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By Alex Russell Instagram @ozwineguy on February 23, 2017 in Food

Photo:  Max Dupain

Photo: Max Dupain

Mount Pleasant was established in the Hunter Valley in 1921 by Australia’s first great winemaker, Maurice O’Shea. Australian wine at the time was all about fortifieds (e.g. port, sherry), but Maurice had spent time in France and had seen what table wines could be.

Maurice’s story is incredible, and I can’t do it justice in 500 words. Fortunately, a much better wine writer (Campbell Mattinson) wrote an incredible book about him called ‘The Wine Hunter’. You can get it in paperback or as an eBook. If you need a gift for a wine lover, get this and a bottle of wine for them to drink while reading it.

Mount Pleasant makes a broad range of wines, including an interesting blend of Shiraz and Pinot Noir (the ‘Mount Henry’). You’ll also find a wide range of grapes in the ‘Family Collection Range’, including Sauvignon Blanc, Verdelho and various other bits.

That said, Mount Pleasant, like most Hunter wineries, is all about Semillon and Shiraz.

The Semillons start with the ‘Elizabeth’. While it’s sometimes around the $25 mark (and well worth it), you can often find this on special at around $17. It’s a bargain. Then there’s the flagship ‘Lovedale’ Semillon. Generally around $50-60, this is usually released with some cellar age. Don’t think of this as big brother of ‘Elizabeth’; think of it as one of Australia’s best white wines. $60 for this is sensational value.

The Shirazes start with the $25 (approximately) ‘Philip’ Shiraz, which is a lovely drop. It’s medium-bodied and ready to be drunk in its youth, but it’ll cellar for a bit too. It really is a great entry into Hunter Shiraz. You then move into the ‘Old Paddock & Old Hill’ and ‘Rosehill’ Shirazes (both around $50 or so), and from there you move up into the special wines.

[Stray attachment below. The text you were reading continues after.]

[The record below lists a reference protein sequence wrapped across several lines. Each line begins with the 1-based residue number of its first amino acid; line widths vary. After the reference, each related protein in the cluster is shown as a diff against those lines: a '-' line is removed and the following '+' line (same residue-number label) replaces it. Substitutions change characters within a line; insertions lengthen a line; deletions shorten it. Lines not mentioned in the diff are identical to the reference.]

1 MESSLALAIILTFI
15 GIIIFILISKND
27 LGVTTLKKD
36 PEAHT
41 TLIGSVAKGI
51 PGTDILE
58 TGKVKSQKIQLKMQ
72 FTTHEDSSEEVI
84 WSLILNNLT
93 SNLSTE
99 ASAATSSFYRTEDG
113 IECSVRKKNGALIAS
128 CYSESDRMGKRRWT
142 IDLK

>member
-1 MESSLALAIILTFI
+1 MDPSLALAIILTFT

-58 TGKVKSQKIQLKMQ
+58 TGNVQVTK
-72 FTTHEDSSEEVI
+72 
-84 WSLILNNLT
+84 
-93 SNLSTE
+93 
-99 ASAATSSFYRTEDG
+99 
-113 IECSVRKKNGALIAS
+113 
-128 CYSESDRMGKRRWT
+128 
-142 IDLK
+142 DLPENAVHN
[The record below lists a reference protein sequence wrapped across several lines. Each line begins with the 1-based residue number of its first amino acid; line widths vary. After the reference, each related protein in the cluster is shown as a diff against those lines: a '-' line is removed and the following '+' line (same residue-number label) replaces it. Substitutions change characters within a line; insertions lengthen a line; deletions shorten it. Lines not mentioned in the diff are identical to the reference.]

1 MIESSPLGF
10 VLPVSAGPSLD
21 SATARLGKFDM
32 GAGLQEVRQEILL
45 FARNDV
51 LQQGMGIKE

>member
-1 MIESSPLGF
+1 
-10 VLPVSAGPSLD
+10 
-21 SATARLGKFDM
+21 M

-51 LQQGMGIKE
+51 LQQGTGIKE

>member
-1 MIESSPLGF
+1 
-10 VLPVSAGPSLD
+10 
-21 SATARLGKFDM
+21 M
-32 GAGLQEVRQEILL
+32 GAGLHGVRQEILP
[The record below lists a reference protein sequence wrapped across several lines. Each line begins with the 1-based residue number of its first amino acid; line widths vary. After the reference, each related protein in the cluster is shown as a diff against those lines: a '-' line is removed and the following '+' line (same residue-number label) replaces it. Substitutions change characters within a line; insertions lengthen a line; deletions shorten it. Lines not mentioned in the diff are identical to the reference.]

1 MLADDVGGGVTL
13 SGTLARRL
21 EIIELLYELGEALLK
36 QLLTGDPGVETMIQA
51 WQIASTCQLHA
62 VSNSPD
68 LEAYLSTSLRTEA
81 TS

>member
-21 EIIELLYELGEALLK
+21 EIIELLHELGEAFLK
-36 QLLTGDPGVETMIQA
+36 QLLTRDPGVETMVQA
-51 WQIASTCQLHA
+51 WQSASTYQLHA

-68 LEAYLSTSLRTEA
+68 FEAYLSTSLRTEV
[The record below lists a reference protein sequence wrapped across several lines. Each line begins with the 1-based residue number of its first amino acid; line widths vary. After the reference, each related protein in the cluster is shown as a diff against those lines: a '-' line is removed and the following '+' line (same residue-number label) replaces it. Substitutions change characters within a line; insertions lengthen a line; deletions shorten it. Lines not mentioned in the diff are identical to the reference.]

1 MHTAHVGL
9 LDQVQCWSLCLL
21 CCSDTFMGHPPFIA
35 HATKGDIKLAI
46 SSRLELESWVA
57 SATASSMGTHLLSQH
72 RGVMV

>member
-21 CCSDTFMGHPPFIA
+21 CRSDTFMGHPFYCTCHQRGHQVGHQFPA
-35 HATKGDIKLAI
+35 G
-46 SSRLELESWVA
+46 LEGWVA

There are two particularly interesting ranges among these special wines. The first is the ‘Mountain’ range. These are special expressions of what Mount Pleasant can do. ‘Mountain A’ is medium-bodied, ‘Mountain D’ (my father-in-law’s favourite) is full-bodied, and ‘Mountain C’ is light-bodied. The 2014 Mountain C in particular has been making waves in the wine world, but all are stunning.

As of 2013 and 2014, Mount Pleasant has also been bottling special ‘Block’ wines. These are wines made from vines that were planted in particular years, some of which were plantings made by Maurice himself. The ‘Lovedale’ Semillon has a special ‘1946 Vines’ version in this range, and the ‘Rosehill’ Shiraz has both a ‘1946 Vines’ and ‘1965 Vines’ version. There is also a ‘1921 Vines Old Paddock Vineyard’ Shiraz – the year in which Maurice established Mount Pleasant.

Finally, there is the extra special ‘Maurice O’Shea’ Shiraz. This is made of the best parcels of Hunter Shiraz available to Mount Pleasant each year. Sure, it can be expensive (up to $180 a bottle), but think of it like this: 2014 Hunter, the vintage of a lifetime, 99 points from Halliday, a wine that will potentially cellar for a lifetime. If you can afford it, buy it. Maurice would be proud.



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